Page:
By Charlie Gross and Tim Berger
You just heard the big news that a competitor in your market has been bought by a larger out-of-state bank. Subject to the necessary approvals, those customers are just a few months away from having their accounts converted to a new system, with terms and fees that could make your product lineup look very attractive in comparison.
If you sense an opportunity, you are right. Any disruption in the marketplace can result in a potential windfall. And it doesn’t have to be an acquisition. Branch closings, fee increases and changes in product features all provide a similar gateway to new business growth. Here are four steps to help you succeed when opportunity comes knocking in your market.
Step 1 – Draw Circles
Wouldn’t it be great if a list of your competition’s customers was readily available? Because such a thing doesn’t exist, you’ll need to develop a strategy to find them as best you can. Because proximity to branch locations is a key selection factor, the best place to start is with a map.
Mapping software makes this easy, but you could also do it on paper. Plot your branch locations and those of your competitor. Draw circles around each. If you are in a suburban setting, try a 3-mile radius. In a more densely populated urban setting, you’d need to use smaller circles.
Where your circles overlap the competition’s turf is the geographic footprint that you share. This is the area where going to your branch is just as convenient as going to the competition. Here’s where you’ll find a higher percentage of disrupted prospects than in the community at large. Using the map, you can identify the postal carrier routes or neighborhoods that best define the target.
Step 2 – Refine the Audience
Once the target area has been defined on a map, further refinement is possible, and perhaps necessary, if the starting number of households is too large for your budget. Simple demographic selections (age, income, dwelling type, etc.) will help reduce the size of the target universe. It’s also possible to create a highly-detailed profile of your current customers and use it to reach out to non-customers sharing similar characteristics.
If your institution is looking at the acquisition of a nearby competitor as an opportunity to bring in a specific type of customer or product, using refinement tools to focus the targeting will be useful. On the other hand, if you are looking to attract as many new customers as possible without regard for the products they might be bringing with them, think instead about casting the widest net possible. Remember, there is no way of knowing which targeted households are actually customers of the soon-to-be-acquired competitor.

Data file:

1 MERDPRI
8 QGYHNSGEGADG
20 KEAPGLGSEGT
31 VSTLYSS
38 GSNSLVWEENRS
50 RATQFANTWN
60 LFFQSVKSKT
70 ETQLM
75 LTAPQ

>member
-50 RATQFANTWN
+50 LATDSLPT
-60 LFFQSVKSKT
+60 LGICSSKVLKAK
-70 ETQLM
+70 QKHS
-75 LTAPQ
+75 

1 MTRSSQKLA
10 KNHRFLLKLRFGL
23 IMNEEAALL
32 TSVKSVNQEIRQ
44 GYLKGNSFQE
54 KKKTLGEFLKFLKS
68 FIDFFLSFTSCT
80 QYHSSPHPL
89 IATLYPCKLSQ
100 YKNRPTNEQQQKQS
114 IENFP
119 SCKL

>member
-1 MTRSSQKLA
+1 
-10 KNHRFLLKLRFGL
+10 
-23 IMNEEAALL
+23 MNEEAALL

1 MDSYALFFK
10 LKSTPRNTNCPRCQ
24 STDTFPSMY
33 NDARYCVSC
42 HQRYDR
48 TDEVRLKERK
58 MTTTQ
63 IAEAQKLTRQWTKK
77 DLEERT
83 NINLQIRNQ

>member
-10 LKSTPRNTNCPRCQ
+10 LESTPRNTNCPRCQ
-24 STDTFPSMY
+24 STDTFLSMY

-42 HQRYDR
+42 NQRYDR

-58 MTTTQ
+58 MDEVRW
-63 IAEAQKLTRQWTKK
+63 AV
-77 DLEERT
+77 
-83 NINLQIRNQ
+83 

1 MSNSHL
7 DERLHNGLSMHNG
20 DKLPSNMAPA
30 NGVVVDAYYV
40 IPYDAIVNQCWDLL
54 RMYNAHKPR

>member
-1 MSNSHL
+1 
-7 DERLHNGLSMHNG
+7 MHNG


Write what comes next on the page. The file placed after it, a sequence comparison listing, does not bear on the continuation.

Step 3 – Build a Communications Plan
In the case of acquisitions, most merger announcements usually include the target date for completing the transaction. Some acquisitions move along quickly, while others require a significant amount of time to account for special shareholder meetings, regulatory approvals, systems work, etc. Whatever the announced schedule is, use it to build your own communications timetable.
No matter how many months there are from announcement to conversion, it is important to remember that there will be customers at various levels of receptivity as this process progresses. Some will make up their minds that they need a new bank as soon as the first announcement is made. Others might wait to see what their accounts will look like post-conversion before making a decision.
Studies have shown that under most circumstances, the decision to move a checking account to another institution is not made impulsively. In fact, it can take some consumers as long as six months before the new account is finally opened. It is reasonable to assume that an acquisition would speed up the decision to switch considerably.
A solid communications plan includes being in the market often enough pre-conversion to build share of mind. Remember that conversion materials are typically sent to customers 30 days in advance. It’s at that time that everyone knows what their accounts are going to look like in just a few weeks.
At a bare minimum, potential customers should be contacted right before the conversion takes place and again 6-8 weeks post-conversion. By that time, after the customers have gone through at least one statement cycle, they will have a better idea of whether they like their current account situation or not.
Step 4 – Have a Good Offer
The financial services industry is more competitive than ever. If you are going to invest in a multi-pronged communications plan, make sure you are giving these potential customers more reasons to leave their current bank than they have reasons to stay. For some customers, the opportunity to stay with a local bank is all they’ll need. Bear in mind that your competition’s bill pay, direct deposit and mobile app services have magnified the inertia that must be overcome.
A solid offer, plus the proximity of your own branches, should help greatly in bringing many new relationships to your bank in markets where the competitive landscape is being redefined. That’s why you’ll want to have a plan in place when the opportunity arises.
Charlie Gross and Tim Berger are Senior Vice Presidents at WordCom, Inc., Ellington, Conn., a target marketing company specializing in the financial services industry. E-mail: [email protected] E-mail: [email protected]